Our provision for loan and lease losses decreased to $534 million in the first quarter of 2011, from $1.5 billion in the first quarter of 2010. The substantial decline in the provision was attributable to strong credit trends, including reduced charge-offs and delinquency rates across all of our businesses.
See “Consolidated Balance Sheet Analysis and Credit Performance—Allowance for Loan and Lease Losses” for a discussion of changes in our allowance for loan and lease losses and details of our provision for loan and lease losses and charge-offs by loan category for the three months ended March 31, 2011 and 2010.
Non-interest expense consists of ongoing operating costs, such as salaries and associated employee benefits, communications and other technology expenses, supplies and equipment and occupancy costs, and miscellaneous expenses. Marketing expenses also are included in non-interest expense. Table 6 displays the components of non-interest expense for the three months ended March 31, 2011 and 2010.
Table 6: Non-Interest Expense>
Non-interest expense of $2.2 billion for the first quarter of 2011 was up $315 million, or 17%, from the first quarter of 2010. The increase was primarily due to an increase in operating expenses related to the recent Sony and HBC credit card loan portfolio acquisitions, higher legal fees and an increase in marketing expenses. As the economy has gradually improved, we have increased our marketing expenditures to attract and support new business volume through a variety of channels.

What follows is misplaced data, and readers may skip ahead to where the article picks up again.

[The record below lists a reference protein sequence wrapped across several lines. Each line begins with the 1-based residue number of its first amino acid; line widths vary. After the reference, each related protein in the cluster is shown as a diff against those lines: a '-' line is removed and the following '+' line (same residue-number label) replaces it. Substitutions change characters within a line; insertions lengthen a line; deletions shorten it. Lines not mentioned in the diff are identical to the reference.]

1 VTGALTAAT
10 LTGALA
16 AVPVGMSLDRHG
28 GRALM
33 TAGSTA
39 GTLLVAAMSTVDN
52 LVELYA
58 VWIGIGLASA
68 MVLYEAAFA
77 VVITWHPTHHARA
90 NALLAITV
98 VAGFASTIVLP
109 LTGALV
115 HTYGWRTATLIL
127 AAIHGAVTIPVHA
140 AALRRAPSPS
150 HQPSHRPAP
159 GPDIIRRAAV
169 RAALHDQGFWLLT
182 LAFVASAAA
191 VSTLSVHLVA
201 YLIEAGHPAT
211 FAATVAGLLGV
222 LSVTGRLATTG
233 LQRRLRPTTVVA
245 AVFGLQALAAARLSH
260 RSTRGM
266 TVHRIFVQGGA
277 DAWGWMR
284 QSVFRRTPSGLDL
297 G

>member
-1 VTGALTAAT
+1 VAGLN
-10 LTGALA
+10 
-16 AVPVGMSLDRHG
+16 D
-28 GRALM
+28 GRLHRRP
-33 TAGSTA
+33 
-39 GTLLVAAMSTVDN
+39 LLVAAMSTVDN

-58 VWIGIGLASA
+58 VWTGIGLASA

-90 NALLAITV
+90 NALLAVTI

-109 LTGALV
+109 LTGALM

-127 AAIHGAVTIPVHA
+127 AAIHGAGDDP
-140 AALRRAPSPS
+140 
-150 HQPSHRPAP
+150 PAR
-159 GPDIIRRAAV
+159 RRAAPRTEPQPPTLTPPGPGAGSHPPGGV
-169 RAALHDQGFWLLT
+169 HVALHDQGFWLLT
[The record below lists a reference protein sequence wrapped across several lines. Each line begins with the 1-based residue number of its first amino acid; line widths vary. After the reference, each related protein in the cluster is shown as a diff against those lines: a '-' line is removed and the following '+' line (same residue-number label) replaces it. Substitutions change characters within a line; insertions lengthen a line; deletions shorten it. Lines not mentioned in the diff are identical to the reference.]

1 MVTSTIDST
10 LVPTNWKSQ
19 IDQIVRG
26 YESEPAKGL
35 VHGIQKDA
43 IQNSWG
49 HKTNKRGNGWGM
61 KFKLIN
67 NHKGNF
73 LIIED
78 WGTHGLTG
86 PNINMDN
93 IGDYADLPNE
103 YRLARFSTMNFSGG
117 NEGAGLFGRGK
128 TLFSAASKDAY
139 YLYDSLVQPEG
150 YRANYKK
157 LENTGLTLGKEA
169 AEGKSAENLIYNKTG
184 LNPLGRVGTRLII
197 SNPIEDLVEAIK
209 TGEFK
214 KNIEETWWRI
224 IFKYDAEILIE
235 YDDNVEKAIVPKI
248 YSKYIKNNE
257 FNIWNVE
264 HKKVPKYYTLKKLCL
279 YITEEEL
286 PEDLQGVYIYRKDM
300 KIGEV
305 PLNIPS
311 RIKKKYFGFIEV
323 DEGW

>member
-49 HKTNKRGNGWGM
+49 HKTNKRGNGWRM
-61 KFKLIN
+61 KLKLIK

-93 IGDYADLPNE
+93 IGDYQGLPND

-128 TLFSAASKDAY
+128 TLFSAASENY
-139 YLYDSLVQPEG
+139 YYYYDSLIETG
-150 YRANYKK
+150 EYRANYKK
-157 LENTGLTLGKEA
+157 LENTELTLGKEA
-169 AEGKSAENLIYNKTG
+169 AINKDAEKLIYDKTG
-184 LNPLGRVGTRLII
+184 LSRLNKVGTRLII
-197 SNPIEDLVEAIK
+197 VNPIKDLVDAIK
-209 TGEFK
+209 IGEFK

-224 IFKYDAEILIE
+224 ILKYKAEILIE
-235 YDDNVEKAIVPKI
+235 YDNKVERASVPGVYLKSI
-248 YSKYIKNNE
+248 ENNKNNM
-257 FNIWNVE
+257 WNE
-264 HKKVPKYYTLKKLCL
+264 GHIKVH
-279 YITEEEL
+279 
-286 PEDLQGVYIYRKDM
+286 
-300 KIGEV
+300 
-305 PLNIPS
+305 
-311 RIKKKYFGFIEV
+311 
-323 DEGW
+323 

We recorded an income tax provision based on income from continuing operations of $354 million (25.5% effective income tax rate) in the first quarter of 2011, compared with an income tax provision of $244 million (25.3% effective income tax rate) in the first quarter of 2010. The variance in our effective tax rate between periods is due, in part, to fluctuations in our pre-tax earnings, which affects the relative tax benefit of tax-exempt income, tax credits and permanent tax items.
We recorded tax benefits of $42 million and $50 million in the first quarter of 2011 and 2010, respectively, related to the resolution of certain tax issues and audits, which lowered our effective income tax rate for those periods. Our effective income tax rate excluding the benefit from these discrete tax items was 28.6% and 30.5% in the first quarter of 2011 and 2010, respectively.
We provide additional information on items affecting our income taxes and effective tax rate in our 2010 Form 10-K under “Note 18—Income Taxes.”
Loss from Discontinued Operations, Net of Tax
Loss from discontinued operations reflects ongoing costs, which primarily consist of mortgage loan repurchase representation and warranty charges, related to the mortgage origination operations of GreenPoint’s wholesale mortgage banking unit, which we closed in 2007. We recorded a loss from discontinued operations, net of tax, of $16 million in the first quarter of 2011, compared with a loss of $84 million in the first quarter of 2010. The decrease in the loss from discontinued operations was attributable to the reduction in the provision for mortgage repurchase losses. We recorded a pre-tax provision for mortgage repurchase losses of $44 million in the first quarter of 2011, of which $39 million ($29 million, net of tax) was included in discontinued operations. In comparison, we recorded a pre-tax provision for mortgage repurchase losses of $224 million in the first quarter of 2010, of which $124 million ($33 million, net of tax) was included in discontinued operations.